My first countdown to a holiday, with a daily painting/illustration, was back in 2015 when I counted down to Valentine’s Day. I really enjoyed the challenge because for the first day or two you explore the obvious stuff, but as the days go on you dive a little deeper into the theme and get more creative. After experimenting this year with uploading Christmas countdown art on Zazzle for cards and ornaments, I thought it would be fun to upload some of my favorite Valentine’s Day creations. I hope you like them! Click here to visit my Zazzle shop and see them all.
A while back, I worked hard to learn about illustrating in a “children’s book style.” I really studied up on it. (See below for the links to the posts I wrote on my progress.) This week I wanted to do a cutesy illustration of a boy with a box of chocolates and a little girl. I first bought a box of chocolates – we all need a little chocolate, right? Then I had my ten year old, pose with the chocolates under his arm and then as the opposite figure. I didn’t want the illustration to be realistic, but I figured having some reference photos would be helpful.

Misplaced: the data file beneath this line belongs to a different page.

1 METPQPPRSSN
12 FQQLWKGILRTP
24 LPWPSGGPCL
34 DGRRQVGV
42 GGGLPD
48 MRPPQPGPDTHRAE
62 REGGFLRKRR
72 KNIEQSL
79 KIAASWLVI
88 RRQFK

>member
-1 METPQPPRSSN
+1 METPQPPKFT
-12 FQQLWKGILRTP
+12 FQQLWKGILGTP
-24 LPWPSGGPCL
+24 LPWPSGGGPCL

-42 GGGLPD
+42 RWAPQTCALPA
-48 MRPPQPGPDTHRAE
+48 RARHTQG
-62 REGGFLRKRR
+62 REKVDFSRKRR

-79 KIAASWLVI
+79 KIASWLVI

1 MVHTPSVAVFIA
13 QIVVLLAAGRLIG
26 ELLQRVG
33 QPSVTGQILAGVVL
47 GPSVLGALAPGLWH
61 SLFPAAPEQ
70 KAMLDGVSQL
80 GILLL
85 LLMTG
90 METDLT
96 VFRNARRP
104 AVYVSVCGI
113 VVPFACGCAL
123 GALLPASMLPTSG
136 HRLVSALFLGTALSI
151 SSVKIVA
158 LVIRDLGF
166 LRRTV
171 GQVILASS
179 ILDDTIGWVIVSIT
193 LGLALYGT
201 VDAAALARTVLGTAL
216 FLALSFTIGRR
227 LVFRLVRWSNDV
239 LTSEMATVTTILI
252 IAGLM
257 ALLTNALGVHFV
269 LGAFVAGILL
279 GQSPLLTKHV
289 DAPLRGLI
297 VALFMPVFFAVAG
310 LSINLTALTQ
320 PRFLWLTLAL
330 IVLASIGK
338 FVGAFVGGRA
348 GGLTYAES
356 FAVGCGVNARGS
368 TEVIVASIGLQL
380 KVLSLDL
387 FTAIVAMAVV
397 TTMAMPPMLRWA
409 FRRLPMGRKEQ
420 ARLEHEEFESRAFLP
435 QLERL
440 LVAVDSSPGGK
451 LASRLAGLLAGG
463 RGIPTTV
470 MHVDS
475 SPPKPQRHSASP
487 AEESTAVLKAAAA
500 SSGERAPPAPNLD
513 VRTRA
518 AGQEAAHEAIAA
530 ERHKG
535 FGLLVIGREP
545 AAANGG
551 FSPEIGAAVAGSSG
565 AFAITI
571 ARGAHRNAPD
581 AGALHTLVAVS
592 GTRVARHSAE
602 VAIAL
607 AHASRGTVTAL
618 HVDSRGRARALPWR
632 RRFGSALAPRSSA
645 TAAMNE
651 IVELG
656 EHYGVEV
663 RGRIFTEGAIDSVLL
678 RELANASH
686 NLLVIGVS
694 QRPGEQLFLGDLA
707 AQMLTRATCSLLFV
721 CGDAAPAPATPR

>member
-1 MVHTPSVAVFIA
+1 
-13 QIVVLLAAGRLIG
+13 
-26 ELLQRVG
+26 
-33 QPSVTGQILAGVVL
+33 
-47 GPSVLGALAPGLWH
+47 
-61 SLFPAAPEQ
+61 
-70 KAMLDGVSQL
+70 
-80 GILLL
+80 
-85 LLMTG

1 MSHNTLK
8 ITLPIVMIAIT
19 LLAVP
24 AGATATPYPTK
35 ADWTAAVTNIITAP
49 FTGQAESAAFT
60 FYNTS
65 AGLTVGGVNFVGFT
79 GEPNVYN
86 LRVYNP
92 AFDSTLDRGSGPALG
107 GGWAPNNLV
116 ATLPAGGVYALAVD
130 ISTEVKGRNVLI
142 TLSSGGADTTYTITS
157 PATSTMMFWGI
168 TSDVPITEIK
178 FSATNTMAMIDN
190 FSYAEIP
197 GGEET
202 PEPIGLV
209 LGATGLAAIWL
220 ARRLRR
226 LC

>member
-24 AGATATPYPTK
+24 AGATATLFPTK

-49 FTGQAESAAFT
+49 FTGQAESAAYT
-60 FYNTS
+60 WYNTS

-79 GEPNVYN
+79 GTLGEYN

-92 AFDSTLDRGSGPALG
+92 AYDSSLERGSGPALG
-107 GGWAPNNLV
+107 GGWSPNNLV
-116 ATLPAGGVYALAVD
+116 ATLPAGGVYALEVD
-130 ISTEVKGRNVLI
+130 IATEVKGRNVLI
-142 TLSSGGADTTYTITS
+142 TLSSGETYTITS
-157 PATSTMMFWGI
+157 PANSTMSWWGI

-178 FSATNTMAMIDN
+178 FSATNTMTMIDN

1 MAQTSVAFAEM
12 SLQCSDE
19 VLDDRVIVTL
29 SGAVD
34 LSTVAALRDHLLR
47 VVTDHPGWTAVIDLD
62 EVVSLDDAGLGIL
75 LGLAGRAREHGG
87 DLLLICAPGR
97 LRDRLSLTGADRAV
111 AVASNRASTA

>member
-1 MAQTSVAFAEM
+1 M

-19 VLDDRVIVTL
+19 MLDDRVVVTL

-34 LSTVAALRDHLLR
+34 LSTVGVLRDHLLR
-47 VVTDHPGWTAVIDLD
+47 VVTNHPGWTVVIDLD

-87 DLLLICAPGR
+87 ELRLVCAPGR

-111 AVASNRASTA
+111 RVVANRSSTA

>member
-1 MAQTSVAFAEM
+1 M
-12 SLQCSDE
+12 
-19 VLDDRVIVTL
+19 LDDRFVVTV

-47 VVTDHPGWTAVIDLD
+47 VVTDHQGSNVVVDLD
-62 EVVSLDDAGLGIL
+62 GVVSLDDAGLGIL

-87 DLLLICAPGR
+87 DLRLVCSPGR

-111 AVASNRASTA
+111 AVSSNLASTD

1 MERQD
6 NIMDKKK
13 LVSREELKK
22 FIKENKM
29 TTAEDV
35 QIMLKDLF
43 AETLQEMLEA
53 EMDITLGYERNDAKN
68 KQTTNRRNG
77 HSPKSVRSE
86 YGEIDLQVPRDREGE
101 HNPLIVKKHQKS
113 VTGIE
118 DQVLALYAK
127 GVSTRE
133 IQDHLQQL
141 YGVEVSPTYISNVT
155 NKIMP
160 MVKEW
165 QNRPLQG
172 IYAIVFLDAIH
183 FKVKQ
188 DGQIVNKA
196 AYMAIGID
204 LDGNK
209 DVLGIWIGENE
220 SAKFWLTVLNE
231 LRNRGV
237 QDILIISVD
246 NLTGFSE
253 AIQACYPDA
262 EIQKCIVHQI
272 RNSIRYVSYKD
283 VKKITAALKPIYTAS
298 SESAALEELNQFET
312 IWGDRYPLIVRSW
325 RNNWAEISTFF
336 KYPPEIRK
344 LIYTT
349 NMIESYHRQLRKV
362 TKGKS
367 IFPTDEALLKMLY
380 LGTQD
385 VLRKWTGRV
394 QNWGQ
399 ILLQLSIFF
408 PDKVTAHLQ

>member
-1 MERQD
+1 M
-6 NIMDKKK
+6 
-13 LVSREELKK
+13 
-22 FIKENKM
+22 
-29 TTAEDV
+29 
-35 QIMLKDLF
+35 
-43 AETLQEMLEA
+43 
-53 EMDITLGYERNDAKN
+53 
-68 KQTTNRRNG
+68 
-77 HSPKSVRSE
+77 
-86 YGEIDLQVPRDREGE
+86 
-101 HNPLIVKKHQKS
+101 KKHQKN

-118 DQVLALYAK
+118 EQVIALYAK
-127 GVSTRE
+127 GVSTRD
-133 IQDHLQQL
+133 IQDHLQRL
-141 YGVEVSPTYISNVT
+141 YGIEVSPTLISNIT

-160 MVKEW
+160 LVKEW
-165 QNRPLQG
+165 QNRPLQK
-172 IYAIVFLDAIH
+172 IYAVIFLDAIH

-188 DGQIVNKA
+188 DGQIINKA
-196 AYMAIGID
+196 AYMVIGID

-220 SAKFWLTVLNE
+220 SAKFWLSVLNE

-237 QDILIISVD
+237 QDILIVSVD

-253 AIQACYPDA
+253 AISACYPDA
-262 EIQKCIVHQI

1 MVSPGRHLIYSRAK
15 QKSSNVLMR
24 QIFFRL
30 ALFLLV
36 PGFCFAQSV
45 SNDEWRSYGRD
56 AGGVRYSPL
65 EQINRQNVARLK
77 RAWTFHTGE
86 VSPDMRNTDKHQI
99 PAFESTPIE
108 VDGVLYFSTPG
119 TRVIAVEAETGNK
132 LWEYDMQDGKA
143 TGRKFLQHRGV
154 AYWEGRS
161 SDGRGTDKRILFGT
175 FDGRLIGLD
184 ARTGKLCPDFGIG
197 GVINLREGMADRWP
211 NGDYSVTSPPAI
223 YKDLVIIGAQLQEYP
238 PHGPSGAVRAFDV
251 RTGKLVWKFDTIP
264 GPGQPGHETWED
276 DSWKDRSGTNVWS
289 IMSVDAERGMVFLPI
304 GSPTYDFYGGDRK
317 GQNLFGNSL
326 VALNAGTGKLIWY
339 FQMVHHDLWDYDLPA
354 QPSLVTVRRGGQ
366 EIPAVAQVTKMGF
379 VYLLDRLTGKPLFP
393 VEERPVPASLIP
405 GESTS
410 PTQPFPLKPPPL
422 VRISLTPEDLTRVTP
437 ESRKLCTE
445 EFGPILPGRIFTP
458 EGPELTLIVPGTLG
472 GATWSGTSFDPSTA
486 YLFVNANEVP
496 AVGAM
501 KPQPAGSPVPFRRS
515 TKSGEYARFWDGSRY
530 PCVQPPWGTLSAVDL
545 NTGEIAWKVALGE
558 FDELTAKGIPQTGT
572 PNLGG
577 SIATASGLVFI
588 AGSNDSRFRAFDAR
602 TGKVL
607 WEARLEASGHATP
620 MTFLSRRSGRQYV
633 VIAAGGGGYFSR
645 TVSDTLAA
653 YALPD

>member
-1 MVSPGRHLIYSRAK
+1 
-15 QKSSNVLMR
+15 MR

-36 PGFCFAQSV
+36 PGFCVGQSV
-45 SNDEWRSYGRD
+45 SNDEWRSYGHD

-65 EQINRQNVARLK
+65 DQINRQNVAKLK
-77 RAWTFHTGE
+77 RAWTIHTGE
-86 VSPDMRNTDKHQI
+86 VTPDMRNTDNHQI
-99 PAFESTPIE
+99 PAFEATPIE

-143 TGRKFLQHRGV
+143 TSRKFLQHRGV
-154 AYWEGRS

I went straight to my watercolor paper (taped down on a board), and drew with pencil. I didn’t like it at all. My son looked more like a man than a boy, and there was nothing cutesy about the illustration.
I remembered how drawing something over and over, can really help me arrive at the results I want. So, the next day I pulled out my sketch book and did several versions of the little couple. I remembered the things I learned from observing children’s book illustrators:
- exaggerate features – like big eyes or wacky teeth
- color palette – stick to 3 colors
- kids – small bodies, big heads
I thought a heart behind them would really emphasize the theme, so I painted a pink heart and a red background. Then I used my pen to create the ink outlines, using the pencil lines as a guide. I waited a bit, so I was sure the ink was dry, and erased all the pencil. I thought about the color palette I wanted. Instead of using blue from the tube, I added pink to it, to mute it, and make it work better with the pinks and reds.
I’m happy with the results, especially compared to my original illustration.
Have a wonderful Valentine’s Day. Lots of love from New York! And if you are also in the Northeast – stay warm!
Other posts I’ve written about children’s book illustration style:
I’ve been wanting to try string art for months. When I saw my Valentine’s Day pattern printed – I knew it would make the perfect background. Have you been wanting to try string art? If so, gather these materials and read on.
- 8″ x 10″ frame with the glass removed
- 8″ x 10″ piece of cork board (or use an additional piece of corrugated cardboard)
- 3 pieces of 8″ x 10″ corrugated cardboard